The Marconi Deaths

The Independent - London
August 26, 1988
The police said it was suicide, and no doubt they were right. Ex-Brigadier Peter Ferry, a marketing manager at Marconi's Command and Control Systems centre at Frimley, Surrey, had apparently killed himself by inserting power main electric wires into his mouth and then turning on the power.
The method chosen was perhaps marginally more grisly than in the case of several other Marconi employees. In 1986, for example, Ashad Sharif, a computer analyst who worked for Marconi Defence Systems in Stanmore, Middlesex, tied one end of a rope around his neck, another to a tree, and put his car into gear. Two months earlier, the body of Vimal Dajibhai, a software engineer responsible for checking the guidance systems of Tigerfish torpedos for Marconi Underwater Systems, was found under Clifton suspension bridge at Bristol.
In March 1987, David Sands, a project manager working on secret satellite radar at Marconi's sister company Easams, in Camberley, drove up a slip road on his way to work and into a cafe at an estimated 80mph. A year later, Trevor Knight, a computer engineer at Marconi's space and defence base in Stanmore, died in his fume-filled car at his home in Hertfordshire. Earlier, two other Marconi employees, Victor Moore, a design engineer, and Roger Hill, a draughtsman, had killed themselves, both seemingly as a result of work pressures.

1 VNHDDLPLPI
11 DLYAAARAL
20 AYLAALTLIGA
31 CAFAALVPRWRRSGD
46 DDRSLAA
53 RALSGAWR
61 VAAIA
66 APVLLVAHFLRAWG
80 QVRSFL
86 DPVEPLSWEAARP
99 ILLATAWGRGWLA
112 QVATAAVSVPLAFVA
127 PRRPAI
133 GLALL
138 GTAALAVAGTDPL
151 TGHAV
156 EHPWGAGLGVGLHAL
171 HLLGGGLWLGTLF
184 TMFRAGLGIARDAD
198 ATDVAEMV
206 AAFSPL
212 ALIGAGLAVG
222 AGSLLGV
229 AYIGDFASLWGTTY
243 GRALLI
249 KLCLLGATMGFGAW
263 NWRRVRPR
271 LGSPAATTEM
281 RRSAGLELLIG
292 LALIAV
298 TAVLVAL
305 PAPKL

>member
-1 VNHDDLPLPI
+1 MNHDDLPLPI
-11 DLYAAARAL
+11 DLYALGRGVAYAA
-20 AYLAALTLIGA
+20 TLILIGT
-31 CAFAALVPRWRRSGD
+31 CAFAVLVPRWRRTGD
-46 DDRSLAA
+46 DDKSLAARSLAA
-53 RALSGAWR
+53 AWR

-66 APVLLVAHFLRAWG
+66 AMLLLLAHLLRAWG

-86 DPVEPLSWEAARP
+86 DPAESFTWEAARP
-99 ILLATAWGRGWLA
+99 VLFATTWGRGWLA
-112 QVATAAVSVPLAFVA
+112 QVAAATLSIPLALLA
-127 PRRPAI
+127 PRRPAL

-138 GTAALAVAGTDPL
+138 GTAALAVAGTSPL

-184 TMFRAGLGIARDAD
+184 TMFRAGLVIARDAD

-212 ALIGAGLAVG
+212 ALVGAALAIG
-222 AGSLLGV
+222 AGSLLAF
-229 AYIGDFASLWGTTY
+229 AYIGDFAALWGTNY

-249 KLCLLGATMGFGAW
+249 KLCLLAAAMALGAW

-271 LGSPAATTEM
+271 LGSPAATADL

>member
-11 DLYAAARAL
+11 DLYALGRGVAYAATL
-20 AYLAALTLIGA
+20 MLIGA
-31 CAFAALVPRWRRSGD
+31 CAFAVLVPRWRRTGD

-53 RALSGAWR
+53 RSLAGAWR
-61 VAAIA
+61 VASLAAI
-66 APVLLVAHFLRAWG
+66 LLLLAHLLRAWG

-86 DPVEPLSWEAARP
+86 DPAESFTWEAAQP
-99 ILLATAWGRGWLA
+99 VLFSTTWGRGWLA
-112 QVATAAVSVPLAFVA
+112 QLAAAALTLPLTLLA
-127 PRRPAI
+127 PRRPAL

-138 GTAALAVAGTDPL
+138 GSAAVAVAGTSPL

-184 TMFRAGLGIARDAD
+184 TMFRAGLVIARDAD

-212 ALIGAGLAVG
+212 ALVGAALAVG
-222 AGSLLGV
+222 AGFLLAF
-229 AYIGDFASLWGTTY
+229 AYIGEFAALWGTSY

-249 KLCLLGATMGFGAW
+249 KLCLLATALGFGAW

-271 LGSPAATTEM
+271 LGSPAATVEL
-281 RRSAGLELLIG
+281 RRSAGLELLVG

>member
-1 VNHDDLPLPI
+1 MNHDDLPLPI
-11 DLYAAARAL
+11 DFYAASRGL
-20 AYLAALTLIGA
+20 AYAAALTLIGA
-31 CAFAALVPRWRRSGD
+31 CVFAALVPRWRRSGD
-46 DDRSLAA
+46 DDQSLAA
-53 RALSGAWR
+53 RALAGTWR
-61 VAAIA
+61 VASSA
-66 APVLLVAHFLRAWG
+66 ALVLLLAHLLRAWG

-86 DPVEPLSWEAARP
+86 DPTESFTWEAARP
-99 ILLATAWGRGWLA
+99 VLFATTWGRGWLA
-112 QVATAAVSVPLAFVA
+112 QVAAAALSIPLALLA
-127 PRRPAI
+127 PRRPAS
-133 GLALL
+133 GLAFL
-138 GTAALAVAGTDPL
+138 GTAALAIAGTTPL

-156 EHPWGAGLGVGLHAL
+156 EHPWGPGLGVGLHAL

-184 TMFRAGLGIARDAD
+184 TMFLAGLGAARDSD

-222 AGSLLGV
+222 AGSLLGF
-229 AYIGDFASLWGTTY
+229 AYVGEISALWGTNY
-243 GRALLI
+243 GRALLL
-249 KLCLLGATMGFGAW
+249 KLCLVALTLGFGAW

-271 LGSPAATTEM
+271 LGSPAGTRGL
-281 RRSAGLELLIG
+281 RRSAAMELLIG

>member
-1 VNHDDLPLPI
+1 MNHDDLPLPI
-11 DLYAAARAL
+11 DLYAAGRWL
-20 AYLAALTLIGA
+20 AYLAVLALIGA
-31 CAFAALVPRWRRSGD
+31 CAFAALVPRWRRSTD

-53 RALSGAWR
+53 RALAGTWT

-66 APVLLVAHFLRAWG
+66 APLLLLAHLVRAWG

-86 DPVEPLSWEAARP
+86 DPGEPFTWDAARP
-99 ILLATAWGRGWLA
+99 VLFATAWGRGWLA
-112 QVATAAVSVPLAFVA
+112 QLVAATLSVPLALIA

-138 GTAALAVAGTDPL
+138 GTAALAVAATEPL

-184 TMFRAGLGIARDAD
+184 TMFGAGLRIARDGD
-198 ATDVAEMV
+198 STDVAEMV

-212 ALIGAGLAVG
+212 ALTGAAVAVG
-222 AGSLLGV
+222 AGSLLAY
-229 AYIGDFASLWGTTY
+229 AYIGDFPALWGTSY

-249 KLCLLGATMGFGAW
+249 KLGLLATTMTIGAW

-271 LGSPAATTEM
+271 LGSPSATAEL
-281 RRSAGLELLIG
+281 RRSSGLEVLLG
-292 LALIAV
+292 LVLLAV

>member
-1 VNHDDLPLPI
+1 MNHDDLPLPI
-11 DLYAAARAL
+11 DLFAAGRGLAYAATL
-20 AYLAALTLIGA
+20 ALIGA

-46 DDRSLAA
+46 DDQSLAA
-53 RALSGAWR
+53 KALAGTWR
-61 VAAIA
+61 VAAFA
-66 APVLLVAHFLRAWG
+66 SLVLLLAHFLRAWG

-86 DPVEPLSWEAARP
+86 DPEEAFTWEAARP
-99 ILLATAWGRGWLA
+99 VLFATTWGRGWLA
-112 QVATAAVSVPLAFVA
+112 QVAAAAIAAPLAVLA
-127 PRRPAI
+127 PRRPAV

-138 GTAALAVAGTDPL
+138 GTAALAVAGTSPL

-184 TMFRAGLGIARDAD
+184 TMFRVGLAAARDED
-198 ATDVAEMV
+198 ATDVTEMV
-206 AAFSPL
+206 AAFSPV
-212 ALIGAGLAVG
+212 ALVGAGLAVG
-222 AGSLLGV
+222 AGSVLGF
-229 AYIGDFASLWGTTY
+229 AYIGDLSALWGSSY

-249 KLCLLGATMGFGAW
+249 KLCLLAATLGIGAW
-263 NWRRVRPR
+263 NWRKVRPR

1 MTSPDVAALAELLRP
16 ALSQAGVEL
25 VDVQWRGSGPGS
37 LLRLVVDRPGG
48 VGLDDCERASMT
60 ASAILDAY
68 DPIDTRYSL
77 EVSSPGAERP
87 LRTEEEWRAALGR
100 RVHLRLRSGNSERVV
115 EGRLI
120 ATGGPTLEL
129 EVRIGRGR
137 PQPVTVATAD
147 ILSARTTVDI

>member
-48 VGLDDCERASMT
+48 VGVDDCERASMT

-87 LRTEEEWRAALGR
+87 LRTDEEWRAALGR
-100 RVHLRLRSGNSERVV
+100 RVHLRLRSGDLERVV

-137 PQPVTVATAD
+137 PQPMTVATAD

There have been at least half a dozen more untoward deaths among defence scientists and others working in the defence field. Marconi is not alone, but it is well in the lead. The best efforts of investigative journalists have failed to establish a link either between the various deaths or between the deaths of the Marconi staff and the Ministry of Defence inquiry, now two years old, into some (pounds)3bn worth of defence contracts awarded to GEC-Marconi. No doubt in several instances pressure of work was the main factor: in a field where millions of pounds hang on the securing of contracts, it can be intense, especially if the Ministry of Defence investigators are hovering, as they had been at Frimley, Brigadier Ferry's base. It is hard to believe, however, that other factors have not also been at work. The pressure of work is also fierce in the money markets of the City, where equally large sums are at stake. Yet the suicide rate remains unremarkable.
Mr Ferry's death on Tuesday must add to the concern already aroused by the alarming sequence of deaths in the defence industry. He had apparently been depressed since his car collided with a lorry a month ago; but suicide seems an extreme reaction. In such instances where no foul play is suspected, the inquiries of both police and coroners are likely to be brief, partly for the sake of the distressed relatives. They will not be concerned with establishing a connection with comparable deaths in different counties. Since these cases have been spread wide, there is now a case for pulling the threads together. It may be that there is no conspiracy and no concerted skullduggery. But these have been talented men. To allay anxieties, a senior police officer should be appointed to head a coordinated investigation into the underlying causes of so high a death rate.
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